An Automated DNA Sequencer

The genomics revolution that reached its climax in 2000 owes its very existence to two men. The first is Frederick Sanger who in 1977 developed the method for DNA sequencing that now bears his name. The second is Leroy Hood, who (with colleagues Michael Hunkapiller and Lloyd Smith) in 1986 took Sanger's method and made it better.Sanger's enzymatic approach relies on specially modified reagents (2',3'-dideoxynucleotide triphosphates) whose incorporation into a growing DNA strand terminates the ex

Sep 27, 2004
Jeffrey Perkel

The genomics revolution that reached its climax in 2000 owes its very existence to two men. The first is Frederick Sanger who in 1977 developed the method for DNA sequencing that now bears his name. The second is Leroy Hood, who (with colleagues Michael Hunkapiller and Lloyd Smith) in 1986 took Sanger's method and made it better.

Sanger's enzymatic approach relies on specially modified reagents (2',3'-dideoxynucleotide triphosphates) whose incorporation into a growing DNA strand terminates the extension reaction (see related story, p. 44). The method calls for extending a primer-template pair in the presence of a radioactive marker and, in four parallel reactions, either dideoxy-A, dideoxy-C, dideoxy-G, or dideoxy-T. The resulting products can then be resolved on a high-resolution polyacry-lamide gel to produce a four-lane-wide "ladder" that reveals the template's sequence. Brilliantly inventive, the technique is also painfully laborious, producing a few hundred or perhaps a thousand bases at a time, which then have to be read by hand.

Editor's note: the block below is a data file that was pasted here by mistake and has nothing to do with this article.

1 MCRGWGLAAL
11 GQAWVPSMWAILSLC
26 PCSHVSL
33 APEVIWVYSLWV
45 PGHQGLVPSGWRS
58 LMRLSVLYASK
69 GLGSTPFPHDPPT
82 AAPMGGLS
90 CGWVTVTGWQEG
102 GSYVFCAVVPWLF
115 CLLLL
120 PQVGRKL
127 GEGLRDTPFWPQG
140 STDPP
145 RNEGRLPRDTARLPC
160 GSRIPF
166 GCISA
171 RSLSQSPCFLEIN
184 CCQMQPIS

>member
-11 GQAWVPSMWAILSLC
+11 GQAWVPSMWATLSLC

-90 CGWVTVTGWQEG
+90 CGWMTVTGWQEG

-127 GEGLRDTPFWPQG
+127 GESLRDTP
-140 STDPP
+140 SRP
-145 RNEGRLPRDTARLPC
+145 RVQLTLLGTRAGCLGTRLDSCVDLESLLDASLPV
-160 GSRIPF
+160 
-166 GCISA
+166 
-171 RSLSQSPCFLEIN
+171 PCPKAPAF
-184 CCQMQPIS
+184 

Hood's invention, the automated DNA sequencer, simplified the process first by replacing the radioactive marker with safer fluorescent ones. As each terminator was labeled a different color – red, green, yellow, or blue – scientists could combine the four reactions into one, increasing the per-gel throughput. Better still, the design used a laser to interrogate the samples in the gel and a computer to read the results. That first system, marketed by Applied Biosystems of Foster City, Calif., could produce a then-remarkable 4,800 bases of sequence per day. Suddenly, institutional core sequencing facilities were a practical possibility.

Today, some companies still market systems based on this design. But the polyacrylamide gel of Hood's first foray for the most part has been replaced by arrays of tiny capillaries, each of which acts as a "lane" from an old-style gel. Applied Biosystems' 3730xl DNA Analyzer, whose parts are shown here, is one such system. Able to run as many as 96 capillaries in parallel, a single instrument can churn out approximately two million bases per day.

Jeffrey M. Perkel jperkel@the-scientist.com

Article Extras

Art

Figure(PDF, 1.5MB)

Related Article

BioBusiness | DNA Sequencing Industry Sets its Sights on the Future

1 The polymer pump loads the capillaries with separation matrix.

2 The DNA samples are loaded into the array by a short burst of electrophoresis called "electrokinetic injection."

3 The capillary array is then immersed in running buffer.

4 DNA fragments migrate through the capillaries by size, smallest to largest.

5 As they reach the detection window, the laser beam excites the dye molecules, causing them to fluoresce. Light from all 96 capillaries is collected at once, spectrally separated, and focused onto a CCD camera.

6 Computer software interprets the data to produce a graph of intensity versus run time, or an "electropherogram."